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The Contributions of Sigmund Freud Essay

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The founder of Psychoanalysis, Sigmund Freud was a physiologist, and medical doctor and a psychologist. During the span of his research in psychotherapy he was criticized by many who claimed his research was not science. Although it has been decades and Freud’s work has filled many of today’s psychology textbooks, there are contemporary critics who still question the legitimacy of Freud’s scientific work. Sigmund Freud’s achievements unlocked the unconscious and developed modern psychotherapy. Freud’s childhood was more than ordinary. The structure of his family may have been confusing to Freud as a child. His father was old enough to look like he could have been Freud’s grandfather and his half-brothers looked as if they were old enough to be Freud’s father (Anderson, 2001). Freud also experienced the death of his infant brother which may have distorted his early concept of life and death. Sigmund was always treated differently compared to his siblings. From the time of his birth she knew he was going to have a productive future. He was the only child to have his own room in where he studied constantly. He received the highest marks in his school and learned six languages at an early age. Freud was a shining star student.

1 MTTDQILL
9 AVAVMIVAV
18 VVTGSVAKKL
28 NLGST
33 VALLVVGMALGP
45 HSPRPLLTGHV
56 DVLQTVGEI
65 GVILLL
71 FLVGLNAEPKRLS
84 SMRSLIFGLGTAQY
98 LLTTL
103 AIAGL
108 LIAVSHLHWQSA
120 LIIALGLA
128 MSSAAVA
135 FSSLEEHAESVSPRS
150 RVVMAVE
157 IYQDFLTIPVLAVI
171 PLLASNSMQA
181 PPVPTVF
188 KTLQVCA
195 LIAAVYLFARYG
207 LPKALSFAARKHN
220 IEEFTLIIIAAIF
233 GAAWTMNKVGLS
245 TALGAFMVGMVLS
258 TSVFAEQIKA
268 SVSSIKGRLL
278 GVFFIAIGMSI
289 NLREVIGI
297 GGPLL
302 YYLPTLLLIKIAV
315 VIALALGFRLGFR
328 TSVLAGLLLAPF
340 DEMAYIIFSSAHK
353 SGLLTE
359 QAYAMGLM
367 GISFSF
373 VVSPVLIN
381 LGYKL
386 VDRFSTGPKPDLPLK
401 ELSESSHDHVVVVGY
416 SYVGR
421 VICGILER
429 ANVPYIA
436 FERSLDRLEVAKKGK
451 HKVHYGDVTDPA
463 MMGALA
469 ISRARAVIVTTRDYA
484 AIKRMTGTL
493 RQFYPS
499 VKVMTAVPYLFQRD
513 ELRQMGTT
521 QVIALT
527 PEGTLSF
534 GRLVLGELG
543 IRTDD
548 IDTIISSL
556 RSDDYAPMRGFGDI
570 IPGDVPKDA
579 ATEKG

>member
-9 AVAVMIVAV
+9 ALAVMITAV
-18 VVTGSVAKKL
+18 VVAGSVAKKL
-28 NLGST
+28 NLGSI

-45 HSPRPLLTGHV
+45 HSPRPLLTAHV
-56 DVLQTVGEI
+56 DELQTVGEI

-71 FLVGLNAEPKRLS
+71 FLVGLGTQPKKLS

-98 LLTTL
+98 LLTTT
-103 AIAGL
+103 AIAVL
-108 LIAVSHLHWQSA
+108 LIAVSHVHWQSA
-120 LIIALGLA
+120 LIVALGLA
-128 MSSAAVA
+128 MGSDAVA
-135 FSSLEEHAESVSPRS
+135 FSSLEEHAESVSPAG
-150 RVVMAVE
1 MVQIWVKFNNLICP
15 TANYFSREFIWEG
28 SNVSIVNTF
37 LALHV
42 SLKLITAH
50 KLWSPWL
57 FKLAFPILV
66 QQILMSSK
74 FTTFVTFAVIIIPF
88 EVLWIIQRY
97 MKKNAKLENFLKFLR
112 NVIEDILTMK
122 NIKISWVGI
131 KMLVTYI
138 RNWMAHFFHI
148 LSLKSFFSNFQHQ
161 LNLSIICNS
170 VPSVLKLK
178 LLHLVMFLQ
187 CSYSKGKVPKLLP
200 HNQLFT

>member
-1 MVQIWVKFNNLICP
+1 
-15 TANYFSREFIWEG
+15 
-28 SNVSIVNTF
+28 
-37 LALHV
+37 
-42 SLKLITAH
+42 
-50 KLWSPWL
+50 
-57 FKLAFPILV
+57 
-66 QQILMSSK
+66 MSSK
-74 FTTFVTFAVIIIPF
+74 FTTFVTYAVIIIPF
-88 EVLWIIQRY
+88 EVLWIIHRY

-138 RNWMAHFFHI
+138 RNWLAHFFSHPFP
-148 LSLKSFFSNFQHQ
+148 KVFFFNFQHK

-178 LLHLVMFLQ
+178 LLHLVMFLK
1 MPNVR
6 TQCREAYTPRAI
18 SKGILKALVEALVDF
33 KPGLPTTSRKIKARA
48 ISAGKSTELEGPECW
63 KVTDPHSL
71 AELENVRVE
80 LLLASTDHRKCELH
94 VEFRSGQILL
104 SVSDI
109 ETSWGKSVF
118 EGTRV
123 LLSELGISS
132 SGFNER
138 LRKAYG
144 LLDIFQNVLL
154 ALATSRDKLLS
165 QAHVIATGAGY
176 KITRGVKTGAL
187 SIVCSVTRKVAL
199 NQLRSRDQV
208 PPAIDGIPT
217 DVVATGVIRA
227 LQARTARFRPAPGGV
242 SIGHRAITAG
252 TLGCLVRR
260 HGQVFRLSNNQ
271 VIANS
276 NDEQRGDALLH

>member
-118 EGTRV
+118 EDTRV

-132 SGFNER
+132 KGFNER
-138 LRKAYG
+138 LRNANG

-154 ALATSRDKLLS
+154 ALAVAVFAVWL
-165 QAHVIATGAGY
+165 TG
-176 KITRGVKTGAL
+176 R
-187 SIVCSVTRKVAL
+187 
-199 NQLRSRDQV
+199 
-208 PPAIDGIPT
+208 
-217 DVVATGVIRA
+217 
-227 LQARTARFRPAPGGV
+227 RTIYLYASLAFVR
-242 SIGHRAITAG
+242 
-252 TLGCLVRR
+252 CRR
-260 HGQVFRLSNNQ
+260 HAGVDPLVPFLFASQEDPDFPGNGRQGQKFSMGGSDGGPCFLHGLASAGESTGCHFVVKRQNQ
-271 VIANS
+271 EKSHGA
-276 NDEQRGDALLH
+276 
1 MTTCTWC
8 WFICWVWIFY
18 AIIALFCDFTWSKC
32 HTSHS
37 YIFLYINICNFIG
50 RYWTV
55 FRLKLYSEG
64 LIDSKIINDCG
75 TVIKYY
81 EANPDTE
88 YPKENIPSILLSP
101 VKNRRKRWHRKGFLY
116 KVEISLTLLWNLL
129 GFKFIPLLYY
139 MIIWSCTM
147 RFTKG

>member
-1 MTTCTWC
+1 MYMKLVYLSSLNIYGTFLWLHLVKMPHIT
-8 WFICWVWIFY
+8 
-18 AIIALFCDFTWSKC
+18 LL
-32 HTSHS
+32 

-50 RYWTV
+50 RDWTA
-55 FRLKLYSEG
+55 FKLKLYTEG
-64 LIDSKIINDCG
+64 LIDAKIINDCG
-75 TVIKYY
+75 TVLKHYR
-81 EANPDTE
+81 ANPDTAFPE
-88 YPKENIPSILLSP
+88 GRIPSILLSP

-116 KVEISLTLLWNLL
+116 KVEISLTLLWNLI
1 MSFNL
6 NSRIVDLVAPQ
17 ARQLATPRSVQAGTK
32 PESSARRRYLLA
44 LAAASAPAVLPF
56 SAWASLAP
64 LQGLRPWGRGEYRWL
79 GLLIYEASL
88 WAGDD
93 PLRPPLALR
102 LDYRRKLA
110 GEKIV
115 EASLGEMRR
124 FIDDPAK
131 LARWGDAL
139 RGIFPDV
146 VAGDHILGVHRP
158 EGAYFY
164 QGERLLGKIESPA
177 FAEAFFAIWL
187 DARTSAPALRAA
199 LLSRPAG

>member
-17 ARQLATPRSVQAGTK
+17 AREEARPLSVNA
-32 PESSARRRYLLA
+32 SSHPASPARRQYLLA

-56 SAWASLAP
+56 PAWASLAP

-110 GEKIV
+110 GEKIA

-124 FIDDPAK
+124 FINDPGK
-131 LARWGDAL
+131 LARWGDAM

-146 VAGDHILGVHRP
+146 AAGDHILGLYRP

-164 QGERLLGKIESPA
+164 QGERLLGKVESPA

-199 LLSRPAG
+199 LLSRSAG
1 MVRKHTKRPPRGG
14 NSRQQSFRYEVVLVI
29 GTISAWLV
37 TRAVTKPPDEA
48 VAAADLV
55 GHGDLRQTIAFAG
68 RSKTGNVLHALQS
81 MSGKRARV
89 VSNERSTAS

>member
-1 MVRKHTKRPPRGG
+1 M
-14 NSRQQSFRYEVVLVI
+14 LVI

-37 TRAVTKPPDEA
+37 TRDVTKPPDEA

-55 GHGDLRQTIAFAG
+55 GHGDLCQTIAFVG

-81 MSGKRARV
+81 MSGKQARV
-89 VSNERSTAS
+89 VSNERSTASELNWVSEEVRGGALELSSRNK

When Freud entered medical school he wanted to study research, but the research program was too difficult to get into. In addition, Freud may have been discriminated against due to his Jewish decent. He settled for becoming a doctor. During this time, Freud began courting Martha Bernays, who was a friend of his sister. Freud was very prude and apprehensive when it came to romantic relationships. There were numerous accounts of love letters that Freud sent to Martha. One of his letters consisted ...


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...s critics dismissed his findings as illegitimate. Although he received negative attention, he continued to prove to his critics that his research was indeed valid. Today, Freud’s theories are studied at the university level by many college campuses across the world. A dream Freud never got to see come true during his lifetime.




Works Cited

Anderson, J. (2001). Sigmund Freud’s Life and Work: An Unofficial Guide to the Freud Exhibit. Psychology and Behavioral Science Collection, 29(9).
Billig, M. (1997). Freud and Dora: Repressing an Oppressed Identity. Theory Culture Society, 14(29),
Ellmann, R. (1984). Freud and Literary Biography. American Scholar, 53(4), 465-478.
Kaplan, R. (2010). Freud’s Excellent Adventure Down Under: The only publication in Australia by the founder of psychoanalysis. Psychology and Behavioral Science Collection, 16(3), 205-209



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